Please see the review criteria in the accompanying POGI document.
VI. Award Administration Information
VI.1a. Award Notices
Final awards cannot be made until funds have been appropriated by Congress, allocated and committed through internal Bureau procedures. Successful applicants will receive an Assistance Award Document (AAD) from the Bureau's Grants Office. The AAD and the original grant proposal with subsequent modifications (if applicable) shall be the only binding authorizing document between the recipient and the U.S. Government. The AAD will be signed by an authorized Grants Officer, and mailed to the recipient's responsible officer identified in the application.
Unsuccessful applicants will receive notification of the results of the application review from the ECA program office coordinating this competition.
VI.2. Administrative and National Policy Requirements
Terms and Conditions for the Administration of ECA agreements include the following:
Office of Management and Budget Circular A-122, “Cost Principles for Nonprofit Organizations.”
Office of Management and Budget Circular A-21, “Cost Principles for Educational Institutions.”
OMB Circular A-87, “Cost Principles for State, Local and Indian Governments.”
OMB Circular No. A-110 (Revised), Uniform Administrative Requirements for Grants and Agreements with Institutions of Higher Education, Hospitals, and other Nonprofit Organizations.
OMB Circular No. A-102, Uniform Administrative Requirements for Grants-in-Aid to State and Local Governments.
OMB Circular No. A-133, Audits of States, Local Government, and Non-profit Organizations.
Please reference the following Web sites for additional information:
VI.3. Reporting Requirements
You must provide ECA with a hard copy original plus one copy of the following reports:
(1) A final program and financial report no more than 90 days after the expiration of the award;
(2) Interim reports, as required in the Bureau grant agreement.
Grantees will be required to provide reports analyzing their evaluation findings to the Bureau in their regular program reports. (Please refer to IV. Application and Submission Instructions (IV.3d.3) above for Program Monitoring and Evaluation information.)
All data collected, including survey responses and contact information, must be maintained for a minimum of three years and provided to the Bureau upon request.
All reports must be sent to the ECA Grants Officer and ECA Program Officer listed in the final assistance award document. Start Printed Page 16867
VI.4. Program Data Requirements
Organizations awarded grants will be required to maintain specific data on program participants and activities in an electronically accessible database format that can be shared with the Bureau as required. As a minimum, the data must include the following:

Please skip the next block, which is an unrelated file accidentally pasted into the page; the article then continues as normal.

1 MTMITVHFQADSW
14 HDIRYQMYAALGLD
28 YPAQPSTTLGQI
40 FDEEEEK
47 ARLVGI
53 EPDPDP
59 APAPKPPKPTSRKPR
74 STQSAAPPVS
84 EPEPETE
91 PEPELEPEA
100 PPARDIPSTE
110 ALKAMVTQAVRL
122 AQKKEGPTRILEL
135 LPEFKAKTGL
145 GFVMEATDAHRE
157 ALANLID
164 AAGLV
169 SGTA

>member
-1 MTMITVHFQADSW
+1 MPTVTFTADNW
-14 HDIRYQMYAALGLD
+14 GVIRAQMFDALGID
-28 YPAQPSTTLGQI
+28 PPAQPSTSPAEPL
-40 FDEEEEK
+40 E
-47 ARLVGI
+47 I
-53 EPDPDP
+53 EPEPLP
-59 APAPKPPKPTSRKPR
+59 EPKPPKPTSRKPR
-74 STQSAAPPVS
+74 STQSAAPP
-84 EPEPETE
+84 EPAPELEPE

(1) Name, address, contact information and biographic sketch of all persons who travel internationally on funds provided by the grant or who benefit from the grant funding but do not travel.
(2) Itineraries of international and domestic travel, providing dates of travel and cities in which any exchange experiences take place. Final schedules for in-country and U.S. activities must be received by the ECA Program Officer at least three workdays prior to the official opening of the activity.
VII. Agency Contacts
For questions about this announcement, contact: Carolyn Lantz, Program Officer, Youth Programs Division (ECA/PE/C/PY), Room 568, U.S. Department of State, SA-44, 301 4th Street, SW., Washington, DC 20547, Telephone (202) 203-7505, Fax (202) 203-7529, E-mail: LantzCS@state.gov.
All correspondence with the Bureau concerning this RFGP should reference the above title and number ECA/PE/C/PY-07-31.
Please read the complete announcement before sending inquiries or submitting proposals. Once the RFGP deadline has passed, Bureau staff may not discuss this competition with applicants until the proposal review process has been completed.
VIII. Other Information
The terms and conditions published in this RFGP are binding and may not be modified by any Bureau representative. Explanatory information provided by the Bureau that contradicts published language will not be binding. Issuance of the RFGP does not constitute an award commitment on the part of the Government. The Bureau reserves the right to reduce, revise, or increase proposal budgets in accordance with the needs of the program and the availability of funds. Awards made will be subject to periodic reporting and evaluation requirements per section VI.3 above.Start Signature
Dated: March 29, 2007.
Dina Habib Powell,
Assistant Secretary for Educational and Cultural Affairs, Department of State.
[FR Doc. E7-6369 Filed 4-4-07; 8:45 am]